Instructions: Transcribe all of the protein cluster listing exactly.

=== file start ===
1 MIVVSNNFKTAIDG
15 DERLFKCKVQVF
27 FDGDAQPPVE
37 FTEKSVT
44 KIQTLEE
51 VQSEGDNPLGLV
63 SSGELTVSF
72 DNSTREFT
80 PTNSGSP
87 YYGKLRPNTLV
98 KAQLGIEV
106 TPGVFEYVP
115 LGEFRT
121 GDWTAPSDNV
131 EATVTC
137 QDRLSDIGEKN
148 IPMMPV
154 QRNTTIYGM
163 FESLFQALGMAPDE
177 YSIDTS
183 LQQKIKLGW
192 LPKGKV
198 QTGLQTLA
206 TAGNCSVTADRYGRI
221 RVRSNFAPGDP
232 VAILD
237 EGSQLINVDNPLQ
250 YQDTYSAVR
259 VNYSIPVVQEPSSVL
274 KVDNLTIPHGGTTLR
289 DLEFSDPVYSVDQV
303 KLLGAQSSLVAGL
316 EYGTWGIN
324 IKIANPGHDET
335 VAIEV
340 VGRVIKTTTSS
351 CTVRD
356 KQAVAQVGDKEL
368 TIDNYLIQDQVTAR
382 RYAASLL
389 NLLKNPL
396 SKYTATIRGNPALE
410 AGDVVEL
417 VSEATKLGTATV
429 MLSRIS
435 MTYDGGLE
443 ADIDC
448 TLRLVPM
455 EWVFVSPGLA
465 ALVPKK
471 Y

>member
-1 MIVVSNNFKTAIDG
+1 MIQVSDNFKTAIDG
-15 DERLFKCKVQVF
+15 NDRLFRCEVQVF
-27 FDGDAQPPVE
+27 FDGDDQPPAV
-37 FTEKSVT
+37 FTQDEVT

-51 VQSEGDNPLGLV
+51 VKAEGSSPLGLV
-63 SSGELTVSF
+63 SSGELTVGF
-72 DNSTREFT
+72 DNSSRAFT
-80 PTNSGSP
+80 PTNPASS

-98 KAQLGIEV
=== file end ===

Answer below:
1 MIVVSNNFKTAIDG
15 DERLFKCKVQVF
27 FDGDAQPPVE
37 FTEKSVT
44 KIQTLEE
51 VQSEGDNPLGLV
63 SSGELTVSF
72 DNSTREFT
80 PTNSGSP
87 YYGKLRPNTLV
98 KAQLGIEV
106 TPGVFEYVP
115 LGEFRT
121 GDWTAPSDNV
131 EATVTC
137 QDRLSDIGEKN
148 IPMMPV
154 QRNTTIYGM
163 FESLFQALGMAPDE
177 YSIDTS
183 LQQKIKLGW
192 LPKGKV
198 QTGLQTLA
206 TAGNCSVTADRYGRI
221 RVRSNFAPGDP
232 VAILD
237 EGSQLINVDNPLQ
250 YQDTYSAVR
259 VNYSIPVVQEPSSVL
274 KVDNLTIPHGGTTLR
289 DLEFSDPVYSVDQV
303 KLLGAQSSLVAGL
316 EYGTWGIN
324 IKIANPGHDET
335 VAIEV
340 VGRVIKTTTSS
351 CTVRD
356 KQAVAQVGDKEL
368 TIDNYLIQDQVTAR
382 RYAASLL
389 NLLKNPL
396 SKYTATIRGNPALE
410 AGDVVEL
417 VSEATKLGTATV
429 MLSRIS
435 MTYDGGLE
443 ADIDC
448 TLRLVPM
455 EWVFVSPGLA
465 ALVPKK
471 Y

>member
-1 MIVVSNNFKTAIDG
+1 MIQVSDNFKTAIDG
-15 DERLFKCKVQVF
+15 NDRLFRCEVQVF
-27 FDGDAQPPVE
+27 FDGDDQPPAV
-37 FTEKSVT
+37 FTQDEVT

-51 VQSEGDNPLGLV
+51 VKAEGSSPLGLV
-63 SSGELTVSF
+63 SSGELTVGF
-72 DNSTREFT
+72 DNSSRAFT
-80 PTNSGSP
+80 PTNPASS

-98 KAQLGIEV